The survey included furniture, racks and shelves, as well as books, journals, papers and other items used in libraries (Fig. 4). The loads acting on the floors underwent an initial inspection, then some typical areas were selected, and data were processed in order to ensure that samples were a fair representation of the actual load.
Fig. 4

Characteristics of the stack rooms

In this study, it is assumed that the live load on a library can be treated as stationary homogeneous random field in space and time. This means that the statistical distribution does not change with time, which is an assumption that is desirable to make it possible to use the results of this survey to other similar buildings.

Sampling results

Two platform scales were used to estimate the sustained loads of the book shelves per unit area, each with a capacity of 4.9 kN (1.1 kips). In the process, books of engineering, drawing and architecture were selected as typical loads of the library area. And journals of engineering and social sciences were selected for the newspaper archive area. Then, a typical shelf was weighted (Fig. 4c), and subsequently, the publications were carefully weighted by each ledge until complete the set of book shelves (Fig. 5). In this process, a strict control of the weights per ledges and shelves were conducted in order to perform the statistical analysis of the actual loads as discussed below.
Fig. 5

Field work (weighing process)

Representative results of double-faced book stacks (shelves and publications) are shown in Fig. 6. It is worth noting that some book shelves apply more than 4.50 kN (9.92 kips) on the slab, which may represent the design condition. In fact, according to ASCE 7-16, floors of stack rooms in libraries shall be designed to support safely a concentrated load equal to 4.45 kN (9.81 kips) at the most unfavorable position. This recommendation agrees with the results on the floor of the library (Fig. 6a), but it is necessary to increase in 20 percent the value (5.3 kN; 11.7 kips) in order to achieve a better representation of the actual effects on the floor of the newspapers archive (Fig. 6b).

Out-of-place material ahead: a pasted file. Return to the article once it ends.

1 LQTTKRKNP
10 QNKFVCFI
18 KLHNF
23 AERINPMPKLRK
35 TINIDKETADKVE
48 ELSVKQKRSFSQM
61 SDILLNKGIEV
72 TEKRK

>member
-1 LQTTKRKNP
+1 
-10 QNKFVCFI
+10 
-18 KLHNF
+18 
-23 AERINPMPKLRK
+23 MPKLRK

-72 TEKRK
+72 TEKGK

Fig. 6

Location of the measured loads (0.5 kN/m2 = 10.44 psf)

Influence of the area

The design live loads are the maximum loads expected by the intended use or occupancy and shall not be less than the minimum uniformly distributed unit loads established in codes (e.g., ASCE 7-16; MCBC-17). The scatter of the averaged load (live loads divided by the area on which they act) becomes smaller as the area becomes larger. This is because live loads are averaged over the area. Therefore, the basic live load intensity should be determined considering the influence of area.